Friday, February 28, 2014

Pat Conroy

Pat Conroy had the audience laughing for almost 90 minutes last night at the Township Auditorium in Columbia which was filled from orchestra to first balcony. As South Carolina’s literary icon, he held up his reputation in good form. Walter Edgar, the interviewer, hardly had to proffer a suggestion to get Conroy off on another of his stories about his dysfunctional family.

As an example, he told of his maternal grandmother, who respected the sacrament of marriage so much she engaged in it ten times, give or take. Among his quips were funeral stories: a relative who moaned “I can’t give him up…I can’t give him up…” before climbing into the coffin; his sister Carol Ann’s anguished pleas to their dying father that he say just once that he loves her. At which Conroy facetiously tells her that the father had called him every day, said “I love you. I’m proud of you.” In the end, it was to the brother-in-law the father rallies enough to award the much wanted words. Conroy’s father, “The Great Santini,” was a presence throughout the discussion.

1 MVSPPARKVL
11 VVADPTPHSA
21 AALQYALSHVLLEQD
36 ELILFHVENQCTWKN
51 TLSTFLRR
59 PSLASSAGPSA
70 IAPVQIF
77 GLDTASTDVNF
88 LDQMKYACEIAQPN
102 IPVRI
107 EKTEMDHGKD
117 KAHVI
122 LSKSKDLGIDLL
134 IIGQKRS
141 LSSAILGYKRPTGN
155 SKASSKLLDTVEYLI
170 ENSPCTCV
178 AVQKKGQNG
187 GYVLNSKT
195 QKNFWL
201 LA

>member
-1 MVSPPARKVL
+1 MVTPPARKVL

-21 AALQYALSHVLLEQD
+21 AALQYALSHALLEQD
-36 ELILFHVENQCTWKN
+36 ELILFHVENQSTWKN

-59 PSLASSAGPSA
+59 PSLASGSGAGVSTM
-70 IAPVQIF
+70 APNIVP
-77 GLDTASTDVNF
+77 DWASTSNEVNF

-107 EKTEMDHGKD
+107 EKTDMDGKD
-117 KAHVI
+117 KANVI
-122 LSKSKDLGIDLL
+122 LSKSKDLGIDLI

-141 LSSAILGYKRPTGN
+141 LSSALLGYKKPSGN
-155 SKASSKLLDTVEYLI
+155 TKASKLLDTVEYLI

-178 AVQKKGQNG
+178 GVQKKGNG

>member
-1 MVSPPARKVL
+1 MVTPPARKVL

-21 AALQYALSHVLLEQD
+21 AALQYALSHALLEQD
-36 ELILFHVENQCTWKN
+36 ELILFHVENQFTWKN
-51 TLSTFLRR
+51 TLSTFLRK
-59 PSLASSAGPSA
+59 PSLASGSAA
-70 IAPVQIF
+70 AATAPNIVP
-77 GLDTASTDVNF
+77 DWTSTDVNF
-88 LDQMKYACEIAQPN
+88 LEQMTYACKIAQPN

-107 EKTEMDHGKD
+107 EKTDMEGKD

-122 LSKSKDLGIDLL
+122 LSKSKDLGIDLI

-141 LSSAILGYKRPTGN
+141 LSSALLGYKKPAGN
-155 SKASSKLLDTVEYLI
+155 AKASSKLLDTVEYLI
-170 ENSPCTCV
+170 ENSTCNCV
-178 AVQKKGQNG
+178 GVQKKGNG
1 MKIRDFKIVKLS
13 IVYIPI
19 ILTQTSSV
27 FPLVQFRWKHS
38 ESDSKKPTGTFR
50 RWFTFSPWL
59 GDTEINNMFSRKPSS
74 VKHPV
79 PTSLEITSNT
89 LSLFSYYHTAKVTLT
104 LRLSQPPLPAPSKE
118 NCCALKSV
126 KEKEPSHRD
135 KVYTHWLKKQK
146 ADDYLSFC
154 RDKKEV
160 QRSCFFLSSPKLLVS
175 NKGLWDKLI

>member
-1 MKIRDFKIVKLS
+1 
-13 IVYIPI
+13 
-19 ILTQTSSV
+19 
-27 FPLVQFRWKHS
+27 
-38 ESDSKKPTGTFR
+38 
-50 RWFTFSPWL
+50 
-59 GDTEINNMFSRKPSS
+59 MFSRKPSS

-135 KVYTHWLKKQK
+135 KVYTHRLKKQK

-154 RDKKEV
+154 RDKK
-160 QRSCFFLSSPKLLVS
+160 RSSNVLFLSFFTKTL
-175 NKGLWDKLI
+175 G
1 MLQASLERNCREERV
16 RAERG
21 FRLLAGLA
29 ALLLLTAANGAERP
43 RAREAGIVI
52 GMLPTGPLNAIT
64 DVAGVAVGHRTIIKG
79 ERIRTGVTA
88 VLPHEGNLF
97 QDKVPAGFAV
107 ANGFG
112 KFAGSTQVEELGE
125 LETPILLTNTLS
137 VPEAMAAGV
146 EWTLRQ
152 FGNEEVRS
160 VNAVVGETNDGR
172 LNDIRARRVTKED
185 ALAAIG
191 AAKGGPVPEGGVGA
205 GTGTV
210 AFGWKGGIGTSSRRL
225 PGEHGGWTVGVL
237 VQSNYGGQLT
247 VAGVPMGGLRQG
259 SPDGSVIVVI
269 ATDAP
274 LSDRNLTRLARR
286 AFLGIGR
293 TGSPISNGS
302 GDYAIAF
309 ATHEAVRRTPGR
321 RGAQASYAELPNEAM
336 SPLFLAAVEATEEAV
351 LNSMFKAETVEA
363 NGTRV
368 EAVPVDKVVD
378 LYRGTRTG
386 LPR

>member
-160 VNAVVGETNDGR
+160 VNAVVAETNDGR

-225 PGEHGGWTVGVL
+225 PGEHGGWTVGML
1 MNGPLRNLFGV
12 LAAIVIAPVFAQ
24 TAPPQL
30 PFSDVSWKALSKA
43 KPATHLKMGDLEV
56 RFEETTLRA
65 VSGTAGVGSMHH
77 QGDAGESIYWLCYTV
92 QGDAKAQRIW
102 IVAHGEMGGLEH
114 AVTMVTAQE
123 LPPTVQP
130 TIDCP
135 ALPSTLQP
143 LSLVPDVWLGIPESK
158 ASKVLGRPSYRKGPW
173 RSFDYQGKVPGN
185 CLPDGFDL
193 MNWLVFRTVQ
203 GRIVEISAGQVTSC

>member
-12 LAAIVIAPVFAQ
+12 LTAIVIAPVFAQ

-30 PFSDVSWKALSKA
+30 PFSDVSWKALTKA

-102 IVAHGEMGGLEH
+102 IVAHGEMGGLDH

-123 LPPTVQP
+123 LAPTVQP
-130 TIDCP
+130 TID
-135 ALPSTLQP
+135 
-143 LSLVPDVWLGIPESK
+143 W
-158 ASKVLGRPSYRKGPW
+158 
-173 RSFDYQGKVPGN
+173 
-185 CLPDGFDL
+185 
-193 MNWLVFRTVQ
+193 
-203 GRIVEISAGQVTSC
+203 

The importance of the past to Conroy’s literary life places him securely in the Southern tradition. He loves South Carolina, and we love him, not that we want a personal relationship. Those dear to him pay the price of his edgy insights and barbed wit. 

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